LANSING, Mich. — Gov. Gretchen Whitmer unveiled the new sign for the renamed Elliott-Larsen Building in downtown Lansing. The state-owned building used to be called the Lewis Cass Building.
The new name is honoring former Republican State Rep. Melvin Larsen and former Democratic State Rep. Daisy Elliott who both sponsored Michigan's civil rights act in 1976. This is the first time in Michigan history that a state building is named after a Black woman.
“This new name honors the work of Daisy Elliott and Melvin Larsen who, 44 years ago, outlined in law the vision of the more just, equitable Michigan that we continue to strive for even today,” said Whitmer Monday.
At the ceremony, the governor was joined by Rep. Melvin Larsen and Badriyyah Sabree, granddaughter of Daisy Elliott. Larsen said it was wonderful to receive the honor Monday.
“Considering the history of civil rights in Michigan and all that has been fought for over the years, its important to ensure the future of our state reflects the civil rights values that we all hold to be true. I give special thanks to Daisy Elliott for initiating the idea of legislation all those years ago. The Civil Rights Act is as important today as it was when it was adopted in 1976," he said in a statement.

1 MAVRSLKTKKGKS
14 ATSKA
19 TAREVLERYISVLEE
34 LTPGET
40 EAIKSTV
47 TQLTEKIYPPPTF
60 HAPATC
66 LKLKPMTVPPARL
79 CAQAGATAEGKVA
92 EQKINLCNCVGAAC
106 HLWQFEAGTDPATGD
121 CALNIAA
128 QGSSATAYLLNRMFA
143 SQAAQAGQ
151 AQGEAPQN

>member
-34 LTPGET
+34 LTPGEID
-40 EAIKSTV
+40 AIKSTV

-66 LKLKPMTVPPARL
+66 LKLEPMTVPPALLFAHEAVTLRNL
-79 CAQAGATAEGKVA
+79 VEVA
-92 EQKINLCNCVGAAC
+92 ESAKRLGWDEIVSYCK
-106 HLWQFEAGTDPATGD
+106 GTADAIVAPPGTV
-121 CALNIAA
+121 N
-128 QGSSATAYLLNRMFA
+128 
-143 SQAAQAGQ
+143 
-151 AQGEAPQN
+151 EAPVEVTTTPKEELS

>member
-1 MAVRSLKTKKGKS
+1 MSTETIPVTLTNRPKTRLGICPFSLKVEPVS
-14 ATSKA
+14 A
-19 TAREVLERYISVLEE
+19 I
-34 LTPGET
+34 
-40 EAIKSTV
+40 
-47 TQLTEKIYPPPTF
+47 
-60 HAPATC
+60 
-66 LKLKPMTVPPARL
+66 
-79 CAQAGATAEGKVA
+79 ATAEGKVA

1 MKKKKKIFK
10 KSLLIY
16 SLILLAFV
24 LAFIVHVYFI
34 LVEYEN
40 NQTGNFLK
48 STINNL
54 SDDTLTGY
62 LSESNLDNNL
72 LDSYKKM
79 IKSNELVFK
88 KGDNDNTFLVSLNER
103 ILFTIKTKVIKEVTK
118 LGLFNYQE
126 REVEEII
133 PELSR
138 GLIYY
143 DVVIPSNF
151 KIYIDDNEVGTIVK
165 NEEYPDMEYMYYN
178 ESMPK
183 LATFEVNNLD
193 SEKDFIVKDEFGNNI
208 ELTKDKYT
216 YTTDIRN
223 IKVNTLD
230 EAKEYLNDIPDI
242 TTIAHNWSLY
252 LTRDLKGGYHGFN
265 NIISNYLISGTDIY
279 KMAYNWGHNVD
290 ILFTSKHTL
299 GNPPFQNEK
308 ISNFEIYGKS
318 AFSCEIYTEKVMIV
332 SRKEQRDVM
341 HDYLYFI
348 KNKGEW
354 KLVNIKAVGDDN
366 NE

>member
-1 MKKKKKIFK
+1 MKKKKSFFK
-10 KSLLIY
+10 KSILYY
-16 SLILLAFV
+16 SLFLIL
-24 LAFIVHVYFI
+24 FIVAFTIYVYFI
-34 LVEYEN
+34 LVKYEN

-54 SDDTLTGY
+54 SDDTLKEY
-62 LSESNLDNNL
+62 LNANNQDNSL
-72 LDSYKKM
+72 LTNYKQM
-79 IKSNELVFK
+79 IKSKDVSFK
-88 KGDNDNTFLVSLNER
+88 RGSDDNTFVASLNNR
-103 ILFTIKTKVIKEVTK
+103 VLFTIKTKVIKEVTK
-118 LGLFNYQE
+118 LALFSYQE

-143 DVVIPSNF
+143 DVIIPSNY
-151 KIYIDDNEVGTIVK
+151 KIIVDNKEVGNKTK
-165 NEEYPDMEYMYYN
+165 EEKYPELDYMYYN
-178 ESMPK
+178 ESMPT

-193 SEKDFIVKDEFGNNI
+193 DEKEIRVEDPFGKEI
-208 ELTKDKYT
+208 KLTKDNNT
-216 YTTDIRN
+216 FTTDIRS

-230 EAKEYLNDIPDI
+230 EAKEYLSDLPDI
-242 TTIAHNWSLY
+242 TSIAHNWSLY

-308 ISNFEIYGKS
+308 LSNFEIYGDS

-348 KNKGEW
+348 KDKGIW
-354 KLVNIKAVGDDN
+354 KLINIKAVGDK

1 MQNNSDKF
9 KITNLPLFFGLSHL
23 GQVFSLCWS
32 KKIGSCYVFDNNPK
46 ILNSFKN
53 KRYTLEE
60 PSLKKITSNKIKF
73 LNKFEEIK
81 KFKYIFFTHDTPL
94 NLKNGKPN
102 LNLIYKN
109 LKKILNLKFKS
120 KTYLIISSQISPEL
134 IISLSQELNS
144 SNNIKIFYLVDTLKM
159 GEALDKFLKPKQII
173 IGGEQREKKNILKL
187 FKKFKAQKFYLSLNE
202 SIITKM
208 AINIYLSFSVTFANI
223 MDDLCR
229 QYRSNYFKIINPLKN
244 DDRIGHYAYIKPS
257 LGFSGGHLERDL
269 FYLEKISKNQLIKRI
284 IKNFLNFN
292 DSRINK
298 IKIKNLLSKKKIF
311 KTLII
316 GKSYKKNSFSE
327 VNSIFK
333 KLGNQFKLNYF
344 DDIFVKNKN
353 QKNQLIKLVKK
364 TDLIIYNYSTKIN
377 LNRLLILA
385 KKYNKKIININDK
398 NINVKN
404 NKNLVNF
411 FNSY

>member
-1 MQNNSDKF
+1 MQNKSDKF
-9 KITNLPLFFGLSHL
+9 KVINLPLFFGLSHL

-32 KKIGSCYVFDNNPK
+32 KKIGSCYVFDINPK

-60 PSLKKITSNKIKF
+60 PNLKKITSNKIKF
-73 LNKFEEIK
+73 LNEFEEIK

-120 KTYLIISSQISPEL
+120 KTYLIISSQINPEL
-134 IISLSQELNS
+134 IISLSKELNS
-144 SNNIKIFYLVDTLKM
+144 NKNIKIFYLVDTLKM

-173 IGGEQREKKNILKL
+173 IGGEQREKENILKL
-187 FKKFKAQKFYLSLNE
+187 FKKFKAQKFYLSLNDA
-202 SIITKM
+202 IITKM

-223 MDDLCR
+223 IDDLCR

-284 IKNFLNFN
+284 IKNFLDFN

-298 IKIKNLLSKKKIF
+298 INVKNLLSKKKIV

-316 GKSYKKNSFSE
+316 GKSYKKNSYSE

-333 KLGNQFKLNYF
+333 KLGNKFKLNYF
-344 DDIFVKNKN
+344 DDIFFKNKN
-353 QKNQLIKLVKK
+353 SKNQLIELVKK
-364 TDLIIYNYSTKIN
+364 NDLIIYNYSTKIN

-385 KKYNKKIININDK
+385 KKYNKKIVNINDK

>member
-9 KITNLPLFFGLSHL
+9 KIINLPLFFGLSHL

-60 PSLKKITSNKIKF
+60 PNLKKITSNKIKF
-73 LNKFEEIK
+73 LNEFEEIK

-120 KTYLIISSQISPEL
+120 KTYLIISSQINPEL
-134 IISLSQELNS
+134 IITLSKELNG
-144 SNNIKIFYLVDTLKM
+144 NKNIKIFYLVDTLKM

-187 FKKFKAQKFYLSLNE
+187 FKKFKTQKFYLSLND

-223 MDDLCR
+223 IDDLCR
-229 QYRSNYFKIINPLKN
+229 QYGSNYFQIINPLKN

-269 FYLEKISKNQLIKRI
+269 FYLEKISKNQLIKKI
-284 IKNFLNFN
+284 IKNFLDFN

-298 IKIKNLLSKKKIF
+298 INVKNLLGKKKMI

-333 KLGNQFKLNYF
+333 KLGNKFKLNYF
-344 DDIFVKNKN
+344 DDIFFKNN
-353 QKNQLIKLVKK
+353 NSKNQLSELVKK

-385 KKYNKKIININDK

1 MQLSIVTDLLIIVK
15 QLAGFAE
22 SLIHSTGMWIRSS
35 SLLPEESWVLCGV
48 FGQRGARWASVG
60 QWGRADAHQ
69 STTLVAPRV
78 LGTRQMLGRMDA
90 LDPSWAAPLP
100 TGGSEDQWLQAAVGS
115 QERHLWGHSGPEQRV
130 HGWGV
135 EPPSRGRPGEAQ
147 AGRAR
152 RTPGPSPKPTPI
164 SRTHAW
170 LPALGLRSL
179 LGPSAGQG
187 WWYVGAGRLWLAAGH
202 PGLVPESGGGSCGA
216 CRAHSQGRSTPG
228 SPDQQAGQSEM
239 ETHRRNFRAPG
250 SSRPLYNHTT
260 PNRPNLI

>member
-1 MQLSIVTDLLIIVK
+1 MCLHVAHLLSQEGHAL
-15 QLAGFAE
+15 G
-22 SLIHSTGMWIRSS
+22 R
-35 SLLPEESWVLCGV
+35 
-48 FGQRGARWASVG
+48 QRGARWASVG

The Elliot-Larsen Civil Rights Act declared that the right to be free from discrimination is a civil right and expanded constitutional protections to a broader class of individuals. However, at Monday's ceremony, Whitmer called on the act to be expanded to include protections for the LGBTQ community.
“Moving forward, we must continue to honor those who have worked to build a stronger Michigan for everyone, regardless of race, religion, national origin, sexual orientation, and gender identity. Of course, our work to expand civil rights in Michigan is not done. It’s time for the legislature to expand the Elliott-Larsen Civil Rights Act to protect members of the LGBTQ+ community and make Michigan a state where more people want to move to for opportunity," the governor said in a statement.
Whitmer signed an executive order in June to rename the building. She said that Lewis Cass played an important role in Michigan's early history, but he owned a slave, defended the slavery system and implemented a policy that forced Native communities from their tribal lands.
"Governor Whitmer recognizes that the names we elevate express our values: to the workers who enter those halls every day and the public who those workers serve," a news release said in June.
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